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Immunosuppressants

Drugs used to reduce the activity of the body’s immune system

Common drugs

    Cytotoxic anticancer drugs

  • Azathioprine

  • Chlorambucil

  • Cyclophosphamide

  • Methotrexate

    Other immunosuppressants

  • Alemtuzumab

  • Antithymocyte immunoglobulin

  • Basiliximab

  • Glatiramer acetate

  • Natalizumab

  • Sirolimus

  • Tacrolimus

Immunosuppressants reduce the activity of the body’s immune system. The immune system protects the body against infection and helps to destroy diseased cells. However, in certain conditions, known as autoimmune disorders, the immune system acts against the body’s healthy tissues, and immunosuppressant drugs may be required to protect them from damage. Immunosuppressants are also used to prevent rejection of donor tissue and organs after transplant surgery. Some immunosuppressants are also used to treat certain cancers.

People who are taking immunosuppressant drugs are at increased risk of infection because the drugs reduce the body’s ability to fight disease.

What are the types?

There are various types of drugs that suppress the activity of the immune system. The most commonly used ones are corticosteroids, disease-modifying antirheumatic drugs, and some cytotoxic anticancer drugs.

Corticosteroids

Oral corticosteroids are widely used in the treatment of autoimmune disorders, such as systemic lupus erythematosus and rheumatoid arthritis. They are also used to prevent transplant rejection and some, such as prednisolone, are used to treat some types of cancer, such as certain leukaemias and lymphomas. They inhibit the activity of white blood cells, which are an essential component of the immune response, and also reduce inflammation.

Prolonged used of oral corticosteroids may cause acne, the development of a moon-shaped face, and weight gain. They also increase the risk of developing osteoporosis, high blood pressure (see Hypertension), and diabetes mellitus, and may make some otherwise minor infections, such as chickenpox, life-threatening. You should not stop taking oral corticosteroids suddenly. Your doctor or pharmacist will issue a card giving details of your treatment, which you should carry at all times in case of a medical emergency.

Disease-modifying antirheumatic drugs

Often known as DMARDs, these drugs are used to treat rheumatoid arthritis and certain other autoimmune disorders, such as systemic lupus erythematosus. Some of these drugs, such as ciclosporin, are also used to prevent transplant rejection, and others, such as rituxumab, are used to treat certain cancers.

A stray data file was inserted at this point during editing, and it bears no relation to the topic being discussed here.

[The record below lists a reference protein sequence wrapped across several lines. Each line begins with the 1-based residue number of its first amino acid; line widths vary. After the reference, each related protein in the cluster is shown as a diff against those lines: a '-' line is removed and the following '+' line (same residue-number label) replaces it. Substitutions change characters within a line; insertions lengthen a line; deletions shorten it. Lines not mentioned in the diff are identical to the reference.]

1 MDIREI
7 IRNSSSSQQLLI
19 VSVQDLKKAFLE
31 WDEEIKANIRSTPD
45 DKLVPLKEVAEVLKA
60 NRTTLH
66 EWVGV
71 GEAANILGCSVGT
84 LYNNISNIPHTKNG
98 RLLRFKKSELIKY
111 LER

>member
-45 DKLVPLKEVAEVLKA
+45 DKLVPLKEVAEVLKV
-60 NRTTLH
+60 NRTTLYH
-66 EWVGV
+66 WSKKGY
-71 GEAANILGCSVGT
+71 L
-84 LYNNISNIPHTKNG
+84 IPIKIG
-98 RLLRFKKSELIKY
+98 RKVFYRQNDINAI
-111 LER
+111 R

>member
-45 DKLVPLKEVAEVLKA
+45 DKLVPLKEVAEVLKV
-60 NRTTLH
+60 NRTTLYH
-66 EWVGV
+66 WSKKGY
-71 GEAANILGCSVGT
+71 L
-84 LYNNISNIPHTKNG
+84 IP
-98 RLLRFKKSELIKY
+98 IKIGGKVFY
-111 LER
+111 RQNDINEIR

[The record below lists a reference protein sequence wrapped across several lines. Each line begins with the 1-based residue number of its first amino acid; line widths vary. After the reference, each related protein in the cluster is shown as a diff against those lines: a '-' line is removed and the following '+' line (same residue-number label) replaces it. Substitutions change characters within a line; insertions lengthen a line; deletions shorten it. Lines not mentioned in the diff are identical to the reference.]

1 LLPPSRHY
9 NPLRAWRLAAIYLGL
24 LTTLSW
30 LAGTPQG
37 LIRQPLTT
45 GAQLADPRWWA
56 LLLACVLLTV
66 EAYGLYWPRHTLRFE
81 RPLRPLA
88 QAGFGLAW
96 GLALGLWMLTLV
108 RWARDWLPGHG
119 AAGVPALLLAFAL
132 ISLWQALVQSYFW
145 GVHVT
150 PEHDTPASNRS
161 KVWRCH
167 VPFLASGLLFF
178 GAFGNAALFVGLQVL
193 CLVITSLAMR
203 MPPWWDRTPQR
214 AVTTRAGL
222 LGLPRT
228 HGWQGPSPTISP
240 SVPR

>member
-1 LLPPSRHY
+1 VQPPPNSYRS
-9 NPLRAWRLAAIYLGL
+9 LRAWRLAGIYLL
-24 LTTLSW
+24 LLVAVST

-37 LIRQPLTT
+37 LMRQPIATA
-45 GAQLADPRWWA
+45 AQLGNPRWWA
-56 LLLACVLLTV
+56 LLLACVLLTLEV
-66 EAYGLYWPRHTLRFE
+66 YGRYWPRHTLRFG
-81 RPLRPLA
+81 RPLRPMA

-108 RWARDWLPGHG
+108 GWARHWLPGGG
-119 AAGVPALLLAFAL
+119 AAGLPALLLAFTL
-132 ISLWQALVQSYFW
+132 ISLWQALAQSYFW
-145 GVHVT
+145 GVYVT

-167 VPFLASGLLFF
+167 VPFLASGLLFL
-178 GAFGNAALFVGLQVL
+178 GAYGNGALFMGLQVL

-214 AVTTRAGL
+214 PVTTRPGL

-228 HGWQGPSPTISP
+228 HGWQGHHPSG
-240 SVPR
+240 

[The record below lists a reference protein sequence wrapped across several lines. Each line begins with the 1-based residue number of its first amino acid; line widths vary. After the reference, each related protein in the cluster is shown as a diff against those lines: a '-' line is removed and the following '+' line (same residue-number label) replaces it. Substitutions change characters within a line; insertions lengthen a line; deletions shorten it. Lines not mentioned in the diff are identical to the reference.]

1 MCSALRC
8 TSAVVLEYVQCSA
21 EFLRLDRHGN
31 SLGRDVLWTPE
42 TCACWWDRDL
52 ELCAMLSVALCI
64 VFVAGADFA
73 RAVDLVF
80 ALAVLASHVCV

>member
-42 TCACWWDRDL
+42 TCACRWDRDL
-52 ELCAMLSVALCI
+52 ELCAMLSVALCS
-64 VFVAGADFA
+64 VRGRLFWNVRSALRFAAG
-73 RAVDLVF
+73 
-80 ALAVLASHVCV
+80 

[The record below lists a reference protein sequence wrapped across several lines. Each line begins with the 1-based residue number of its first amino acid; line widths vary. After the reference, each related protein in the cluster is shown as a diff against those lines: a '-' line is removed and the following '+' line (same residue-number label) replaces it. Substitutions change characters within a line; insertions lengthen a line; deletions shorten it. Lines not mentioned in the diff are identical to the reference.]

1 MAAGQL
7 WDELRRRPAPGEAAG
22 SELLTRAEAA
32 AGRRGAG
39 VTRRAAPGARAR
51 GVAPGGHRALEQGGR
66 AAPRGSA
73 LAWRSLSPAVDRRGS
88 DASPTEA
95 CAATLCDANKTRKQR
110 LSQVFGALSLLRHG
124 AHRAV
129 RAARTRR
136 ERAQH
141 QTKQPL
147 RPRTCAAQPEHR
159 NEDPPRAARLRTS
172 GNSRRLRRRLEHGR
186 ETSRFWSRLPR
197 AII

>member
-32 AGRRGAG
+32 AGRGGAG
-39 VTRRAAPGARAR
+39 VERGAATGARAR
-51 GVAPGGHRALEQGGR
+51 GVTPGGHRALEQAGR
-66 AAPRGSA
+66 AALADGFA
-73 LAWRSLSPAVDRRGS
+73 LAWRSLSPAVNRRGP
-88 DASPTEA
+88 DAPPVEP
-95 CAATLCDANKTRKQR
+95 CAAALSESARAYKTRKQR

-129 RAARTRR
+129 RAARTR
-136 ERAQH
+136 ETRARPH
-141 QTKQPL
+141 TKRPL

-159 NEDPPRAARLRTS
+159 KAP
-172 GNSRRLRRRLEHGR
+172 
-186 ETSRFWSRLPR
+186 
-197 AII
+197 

DMARDs are a diverse group of drugs and affect the immune system in a variety of different ways, although in general they reduce its activity. They may cause potentially serious side effects, such as kidney, liver, blood, or eye problems, and therefore people taking them are monitored regularly.

Cytotoxic anticancer drugs

These drugs are used primarily to treat cancers such as leukaemia and lymphoma but some, such as methotrexate and cyclophosphamide, have an immunosuppressant effect and are also used to treat noncancerous autoimmune disorders such as rheumatoid arthritis. Cytotoxic immunosuppressants suppress the immune system by inhibiting the growth of new white blood cells in the bone marrow.

Cytotoxic immunosuppressants can cause side effects including nausea, vomiting, diarrhoea, hair loss, and abnormal bleeding. People taking such drugs need regular blood tests to monitor the drug’s effects.

Other immunosuppressants

In addition to the drugs already discussed, various other drugs also have an immunosuppressant effect. Some of these drugs are used to prevent transplant rejection, for example, antithymocyte immunoglobulin, basiliximab, and tacrolimus, which work by suppressing lymphocytes (types of white blood cells), and sirolimus, which works by inhibiting the production of antibodies (substances made by white blood cells to neutralize foreign proteins in the body). Alemtuzumab, which suppresses lymphocytes, is used to treat some cases of leukaemia. Glatiramer acetate, whose method of action is unknown, and natalizumab, which inhibits the movement of white blood cells, are used to treat multiple sclerosis.

These drugs may cause a wide range of side effects, most commonly gastrointestinal disturbances, such as nausea and vomiting, fever, and chills. They may also cause various potentially more serious side effects, such as hypersensitivity reactions, high or low blood pressure, and heart, kidney, liver, nervous system, or blood disorders. For this reason, people taking these drugs are monitored regularly.

Warning

When taking immunosuppressant drugs, it is important to report any signs of infection, such as a sore throat or fever, or any unusual bruising or bleeding to your doctor immediately. If you are taking oral corticosteroids, you should not stop them suddenly.

From the 2010 revision of the Complete Home Medical Guide © Dorling Kindersley Limited.

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